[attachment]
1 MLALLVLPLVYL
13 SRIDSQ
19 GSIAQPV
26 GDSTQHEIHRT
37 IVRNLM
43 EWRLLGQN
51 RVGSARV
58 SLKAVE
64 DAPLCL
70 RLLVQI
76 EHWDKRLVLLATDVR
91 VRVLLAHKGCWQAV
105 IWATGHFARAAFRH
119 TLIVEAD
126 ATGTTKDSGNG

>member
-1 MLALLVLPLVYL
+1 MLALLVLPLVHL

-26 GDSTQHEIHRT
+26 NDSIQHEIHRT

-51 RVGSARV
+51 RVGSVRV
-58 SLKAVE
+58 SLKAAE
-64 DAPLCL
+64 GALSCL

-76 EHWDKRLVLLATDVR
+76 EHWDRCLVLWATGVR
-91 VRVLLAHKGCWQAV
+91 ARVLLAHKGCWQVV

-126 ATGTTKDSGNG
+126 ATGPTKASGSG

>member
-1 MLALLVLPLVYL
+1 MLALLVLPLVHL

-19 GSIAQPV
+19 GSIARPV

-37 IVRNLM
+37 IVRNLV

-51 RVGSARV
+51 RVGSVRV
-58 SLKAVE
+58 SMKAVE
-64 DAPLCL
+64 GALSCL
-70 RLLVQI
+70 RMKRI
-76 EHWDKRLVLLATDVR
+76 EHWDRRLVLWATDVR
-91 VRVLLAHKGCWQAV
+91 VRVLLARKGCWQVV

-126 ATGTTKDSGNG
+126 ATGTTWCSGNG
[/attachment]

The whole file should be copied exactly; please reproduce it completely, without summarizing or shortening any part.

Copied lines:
1 MLALLVLPLVYL
13 SRIDSQ
19 GSIAQPV
26 GDSTQHEIHRT
37 IVRNLM
43 EWRLLGQN
51 RVGSARV
58 SLKAVE
64 DAPLCL
70 RLLVQI
76 EHWDKRLVLLATDVR
91 VRVLLAHKGCWQAV
105 IWATGHFARAAFRH
119 TLIVEAD
126 ATGTTKDSGNG

>member
-1 MLALLVLPLVYL
+1 MLALLVLPLVHL

-26 GDSTQHEIHRT
+26 NDSIQHEIHRT

-51 RVGSARV
+51 RVGSVRV
-58 SLKAVE
+58 SLKAAE
-64 DAPLCL
+64 GALSCL

-76 EHWDKRLVLLATDVR
+76 EHWDRCLVLWATGVR
-91 VRVLLAHKGCWQAV
+91 ARVLLAHKGCWQVV

-126 ATGTTKDSGNG
+126 ATGPTKASGSG

>member
-1 MLALLVLPLVYL
+1 MLALLVLPLVHL

-19 GSIAQPV
+19 GSIARPV

-37 IVRNLM
+37 IVRNLV

-51 RVGSARV
+51 RVGSVRV
-58 SLKAVE
+58 SMKAVE
-64 DAPLCL
+64 GALSCL
-70 RLLVQI
+70 RMKRI
-76 EHWDKRLVLLATDVR
+76 EHWDRRLVLWATDVR
-91 VRVLLAHKGCWQAV
+91 VRVLLARKGCWQVV

-126 ATGTTKDSGNG
+126 ATGTTWCSGNG